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The Brexit Crisis

Brexit in Crisis       Gerry O'Shea

In the 1992 Presidential election which pitted Bill Clinton against the sitting president George H.W. Bush, senior Clinton adviser, James Carville, famously advised his candidate to focus on dinner table issues with the pithy and oft-repeated political wisdom statement "it's the economy stupid."

That advice did not prevail with the British people who in 2016 voted in a referendum by 52% to 48% to leave the European Union. They disregarded the steady and substantial growth in their country's wealth, in their GDP, since they became part of the EU in 1973. Since joining, the median income for wage earners in Great Britain has increased by an impressive 79%;  by comparison, using the same measure, the United States registered a modest improvement of 16%.  Within the EU, over the last 45 years, the British economic  growth rate slightly exceeded Germany and was well ahead of France.

There are three main trading blocs in the world in the 21st century: one is built around the burgeoning economy in China, another centers on the  United States and its NAFTA allies on its north and south and, finally, the European Union, which is the largest and most powerful of the three, with around 500 million people in 28 countries. For Britain to leave this trading and political partnership, where they have been doing exceptionally well, to paddle their own canoe in a very competitive world makes no economic sense.

A group of right-wing Tories pushed then prime minister David Cameron into holding a plebiscite in June 2016 on exiting Europe because they feared that the surge of refugees from Syria and surrounding countries would engulf the big English cities and, even more important, they resented the fact that, from their standpoint, Brussels, the administrative center of the EU, had effectively reduced Westminster powers in important areas like excessive regulations of the British banking and insurance industries and intrusive laws on  environmental protection.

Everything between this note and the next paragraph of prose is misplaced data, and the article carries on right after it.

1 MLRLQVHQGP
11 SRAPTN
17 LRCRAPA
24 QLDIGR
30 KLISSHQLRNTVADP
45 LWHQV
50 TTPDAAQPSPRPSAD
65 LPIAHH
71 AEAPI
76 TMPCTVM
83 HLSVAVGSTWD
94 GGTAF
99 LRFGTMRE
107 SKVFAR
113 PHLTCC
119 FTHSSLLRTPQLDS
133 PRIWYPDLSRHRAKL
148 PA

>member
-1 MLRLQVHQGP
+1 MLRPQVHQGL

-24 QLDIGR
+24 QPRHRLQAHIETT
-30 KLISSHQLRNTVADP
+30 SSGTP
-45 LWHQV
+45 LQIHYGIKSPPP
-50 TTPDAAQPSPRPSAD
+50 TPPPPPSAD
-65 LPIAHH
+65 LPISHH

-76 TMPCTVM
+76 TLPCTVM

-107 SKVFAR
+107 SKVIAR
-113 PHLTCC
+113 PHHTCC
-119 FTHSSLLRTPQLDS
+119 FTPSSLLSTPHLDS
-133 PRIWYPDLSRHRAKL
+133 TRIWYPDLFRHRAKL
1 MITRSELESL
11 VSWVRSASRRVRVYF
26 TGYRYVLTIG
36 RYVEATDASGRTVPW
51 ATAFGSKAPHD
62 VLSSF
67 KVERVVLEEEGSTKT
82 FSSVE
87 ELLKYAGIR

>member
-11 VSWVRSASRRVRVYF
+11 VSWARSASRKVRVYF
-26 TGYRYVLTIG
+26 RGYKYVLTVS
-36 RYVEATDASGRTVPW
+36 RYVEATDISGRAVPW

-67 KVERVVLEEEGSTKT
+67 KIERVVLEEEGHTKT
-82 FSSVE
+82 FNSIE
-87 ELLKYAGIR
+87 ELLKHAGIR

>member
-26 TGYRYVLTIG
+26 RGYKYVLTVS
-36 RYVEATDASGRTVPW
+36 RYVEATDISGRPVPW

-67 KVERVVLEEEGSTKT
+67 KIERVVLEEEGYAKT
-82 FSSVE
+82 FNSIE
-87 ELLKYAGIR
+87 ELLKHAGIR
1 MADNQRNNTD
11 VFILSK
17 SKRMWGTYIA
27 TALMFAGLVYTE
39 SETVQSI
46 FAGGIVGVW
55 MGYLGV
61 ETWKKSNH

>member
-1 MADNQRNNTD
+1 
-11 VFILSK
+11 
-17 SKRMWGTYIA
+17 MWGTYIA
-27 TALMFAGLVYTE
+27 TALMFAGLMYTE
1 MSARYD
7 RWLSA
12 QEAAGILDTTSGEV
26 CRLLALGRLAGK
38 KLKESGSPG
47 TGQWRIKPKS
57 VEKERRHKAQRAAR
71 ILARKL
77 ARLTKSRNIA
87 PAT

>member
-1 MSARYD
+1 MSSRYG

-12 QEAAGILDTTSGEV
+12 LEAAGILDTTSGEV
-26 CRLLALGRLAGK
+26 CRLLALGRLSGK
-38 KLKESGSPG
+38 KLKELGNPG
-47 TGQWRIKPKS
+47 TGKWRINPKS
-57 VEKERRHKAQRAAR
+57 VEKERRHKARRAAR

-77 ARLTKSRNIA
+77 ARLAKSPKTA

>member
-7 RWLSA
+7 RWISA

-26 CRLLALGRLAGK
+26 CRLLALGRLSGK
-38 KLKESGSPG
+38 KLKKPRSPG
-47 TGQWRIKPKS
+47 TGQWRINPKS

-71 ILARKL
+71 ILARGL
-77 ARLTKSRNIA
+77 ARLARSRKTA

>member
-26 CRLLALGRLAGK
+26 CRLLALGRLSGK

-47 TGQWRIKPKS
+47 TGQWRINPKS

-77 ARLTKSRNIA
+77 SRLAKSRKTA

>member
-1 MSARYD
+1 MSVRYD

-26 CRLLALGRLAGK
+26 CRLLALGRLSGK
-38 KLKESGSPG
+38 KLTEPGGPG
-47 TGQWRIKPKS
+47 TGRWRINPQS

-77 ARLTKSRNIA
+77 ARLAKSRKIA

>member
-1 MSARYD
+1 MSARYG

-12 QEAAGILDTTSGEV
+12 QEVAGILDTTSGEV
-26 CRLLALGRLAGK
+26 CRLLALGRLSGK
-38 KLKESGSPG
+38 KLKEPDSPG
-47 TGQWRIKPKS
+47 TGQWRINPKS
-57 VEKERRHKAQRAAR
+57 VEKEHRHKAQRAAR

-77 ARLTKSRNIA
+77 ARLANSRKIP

They resent that from winning two European wars in the last century and ruling a huge empire, they are reduced to one voice among 28 in Europe. They defeated Germany twice in savage world conflicts, but now, with the emotions that still linger from those wars, they feel that Britain is diminished having to deal with Berlin as the strongest and most exuberant economy in Europe.

The vote in June 2016 mandated the government to leave the EU, but there was no clarity about what exactly that entailed.  Would tariff walls go up around the United Kingdom? What about the free movement of workers? No wonder that the President of the European Council, Donald Tusk, tweeted in frustration "I've been wondering what the special place in hell looks like for those who promoted Brexit without even the sketch of a plan."

To this day, parliamentarians in Westminster can't agree on how to honor the results of the referendum. The prime minister, Theresa May, after months of negotiation with her colleagues in Westminster and with the leaders of the other 27 countries in Europe presented her extensive proposal for parliamentary approval. This document, her best effort at compromise, was defeated by 432 votes to 202, a larger losing margin than was ever suffered by a previous prime minister.